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uring these past five months a lot happened at Anita’s Animals. This shelter has closed its doors now, the 12 remaining dogs were relocated to a great place called Proyecto Frida A.C., and a lady also German and also called Anita, has taken the 35 remaining cats into her private care. Anita herself is in Germany getting treatment for her hip condition. All our good wishes will help her to get better soon. Being Anita’s daughter, eventually the responsibility for the animals was left to me. Closing the shelter was in the end the best decision and many kind people helped to make this possible, but now I feel very indebted… I owe all these noble persons a big, big THANK YOU!! Only telling them does not feel satisfying enough to me, so by writing this I try to very selfishly free myself from this debt I feel. An enormous THANK YOU again to Dr. Hector Ladron de Guevara and to Dr. Hugo Saavedra at Ladron de Guevara Animal Hospital in Riberas del Pilar. In an unforgettable deed of solidarity Dr. Hector offered the animals of Anita’s his support when most needed. He and Dr. Hugo donated 8 spayings, 2 neuterings, 20 vaccinations, 13 de-wormings, 12 flea treatments, health certificates for each dog, and their priceless time and effort, which made it possible to successfully and quickly relocate the dogs to Proyecto Frida. I also want to enormously thank Proyecto Frida for their great disposition to take the 12 dogs of Anita’s in the first place!! They have already found new permanent homes for five of these dogs. Our dear friend Doris has been the most amazing intuitive overall support and advisor. Forever THANK YOU! Can’t thank Anita M. enough for taking the 35 cats into her enormous kind heart! I also owe my father and my half siblings an immense thank you for their support and hands-on help at the shelter during the final

period. Thank you also to Toni, Janice, Linda, and the volunteers of the Transition Team. Even though in the end our collaboration plan did not work out, I do thank them enormously for their efforts and energies. I would also like to express my profound thank you to all the people that supported Anita and the animals throughout her almost 20-year mission. Some I remember: Lila Kawananakoa, Jackie Kellum, Jackie Becknell, Marilu, Dr. Pepe Magana, etc. And, last but not least, THANK YOU to Anita herself!! She has been and is an exceptional mother and role model to me and to so many other people, showing us what we are capable of achieving when we find our passion in life. Even though it was not possible for me to continue with the shelter, my mother has passed her love for the animals on to me and her granddaughter. As I just come to realize in this very instant, this what I have written here serves not only the purpose of saying THANK YOU to everyone ever involved, but also to close this cycle with the dignity that Anita deserves for all the tremendous amounts of work and love she has dedicated to the animals for so many years of her life at Lakeside. Gracias!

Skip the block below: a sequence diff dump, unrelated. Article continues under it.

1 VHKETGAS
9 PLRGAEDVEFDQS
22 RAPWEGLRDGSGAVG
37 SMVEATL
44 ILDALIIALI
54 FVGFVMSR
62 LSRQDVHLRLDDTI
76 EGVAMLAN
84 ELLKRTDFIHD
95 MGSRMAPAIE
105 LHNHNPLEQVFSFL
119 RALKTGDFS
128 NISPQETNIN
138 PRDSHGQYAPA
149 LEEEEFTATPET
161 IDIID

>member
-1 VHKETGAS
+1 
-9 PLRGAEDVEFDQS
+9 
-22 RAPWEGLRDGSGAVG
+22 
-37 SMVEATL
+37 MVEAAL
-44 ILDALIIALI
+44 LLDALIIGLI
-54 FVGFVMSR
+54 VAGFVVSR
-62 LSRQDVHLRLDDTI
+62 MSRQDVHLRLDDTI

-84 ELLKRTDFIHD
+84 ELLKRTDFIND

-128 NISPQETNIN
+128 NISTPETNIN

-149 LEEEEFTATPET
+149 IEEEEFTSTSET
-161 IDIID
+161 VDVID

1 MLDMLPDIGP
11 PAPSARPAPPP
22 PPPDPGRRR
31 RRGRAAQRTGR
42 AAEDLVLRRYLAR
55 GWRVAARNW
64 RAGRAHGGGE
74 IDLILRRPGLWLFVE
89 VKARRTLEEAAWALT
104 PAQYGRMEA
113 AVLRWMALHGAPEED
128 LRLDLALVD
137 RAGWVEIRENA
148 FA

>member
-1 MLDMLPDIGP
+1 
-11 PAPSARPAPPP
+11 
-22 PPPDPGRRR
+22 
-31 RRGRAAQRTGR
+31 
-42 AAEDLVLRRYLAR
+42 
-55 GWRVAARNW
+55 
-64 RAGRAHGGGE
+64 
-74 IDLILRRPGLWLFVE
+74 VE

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he summer of 2017 has been a particularly challenging time. There have been an unusual number of major natural disasters around the world, including floods, hurricanes, earthquakes, and fires. There are many who deny the interrelationship of humans and climate, and there will undoubtedly be even greater disasters as long as necessary infrastructure improvements are ignored and as long as harmful human habits are ignored. Wars continue to flourish with no sign of greater understanding or reconciliation. Millions of people are now displaced in the world, and loss of lives through war continues to build sorrow and animosity. The war machine has also sadly become tightly interwoven into the overall economy and corporate

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profits of some countries. While significant effort has been dedicated to fighting disease, even health care and pharmaceutical companies have become obscene sources of profit. And one wonders if some of the recommended cures are worse than the diseases. Meanwhile many individuals experience bankruptcy and despair while elusive cures continue to exist. There appears to be a trend in the world among some countries toward nationalism and blind faith patriotism that recognize freedom and justice for some and not for others. Unfortunately corruption and prejudice within governments exacerbates many problems, and there is need for more politicians and leaders who are genuinely committed to service and improved conditions

El Ojo del Lago / December 2017